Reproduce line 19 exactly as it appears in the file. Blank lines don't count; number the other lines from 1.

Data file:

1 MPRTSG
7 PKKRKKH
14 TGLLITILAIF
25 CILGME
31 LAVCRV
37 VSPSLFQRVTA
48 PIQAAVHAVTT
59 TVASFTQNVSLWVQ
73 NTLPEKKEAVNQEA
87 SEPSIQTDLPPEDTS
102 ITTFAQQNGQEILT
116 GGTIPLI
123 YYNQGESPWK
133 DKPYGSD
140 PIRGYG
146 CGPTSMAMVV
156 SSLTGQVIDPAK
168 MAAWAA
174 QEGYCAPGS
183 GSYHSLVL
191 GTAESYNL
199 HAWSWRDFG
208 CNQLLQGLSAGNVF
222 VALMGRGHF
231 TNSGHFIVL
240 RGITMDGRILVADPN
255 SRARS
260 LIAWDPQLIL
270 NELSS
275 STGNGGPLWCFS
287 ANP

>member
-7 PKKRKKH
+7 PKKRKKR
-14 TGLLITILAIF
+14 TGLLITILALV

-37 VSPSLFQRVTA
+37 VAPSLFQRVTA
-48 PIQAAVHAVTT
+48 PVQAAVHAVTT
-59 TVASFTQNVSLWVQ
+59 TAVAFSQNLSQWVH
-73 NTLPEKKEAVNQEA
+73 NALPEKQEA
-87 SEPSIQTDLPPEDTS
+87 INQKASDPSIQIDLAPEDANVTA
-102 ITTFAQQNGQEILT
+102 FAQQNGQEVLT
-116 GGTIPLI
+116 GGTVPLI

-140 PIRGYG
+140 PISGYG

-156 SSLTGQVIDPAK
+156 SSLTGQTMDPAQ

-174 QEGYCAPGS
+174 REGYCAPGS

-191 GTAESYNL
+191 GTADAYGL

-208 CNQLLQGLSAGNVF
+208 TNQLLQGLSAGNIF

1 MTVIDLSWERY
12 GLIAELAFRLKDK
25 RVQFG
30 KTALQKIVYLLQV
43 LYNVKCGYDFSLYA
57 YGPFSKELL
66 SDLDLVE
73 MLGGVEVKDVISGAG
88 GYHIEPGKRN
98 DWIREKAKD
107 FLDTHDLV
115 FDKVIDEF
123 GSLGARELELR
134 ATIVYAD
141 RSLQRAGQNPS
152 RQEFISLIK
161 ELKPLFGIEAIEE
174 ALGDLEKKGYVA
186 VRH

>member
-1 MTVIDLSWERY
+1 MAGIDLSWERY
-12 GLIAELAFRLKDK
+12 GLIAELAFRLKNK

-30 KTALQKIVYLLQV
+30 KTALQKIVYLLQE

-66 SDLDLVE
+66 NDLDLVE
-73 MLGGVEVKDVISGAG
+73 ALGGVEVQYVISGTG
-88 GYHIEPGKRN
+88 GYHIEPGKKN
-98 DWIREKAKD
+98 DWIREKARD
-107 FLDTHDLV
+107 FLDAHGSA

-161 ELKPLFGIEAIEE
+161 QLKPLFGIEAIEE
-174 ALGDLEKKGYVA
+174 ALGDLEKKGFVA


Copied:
174 QEGYCAPGS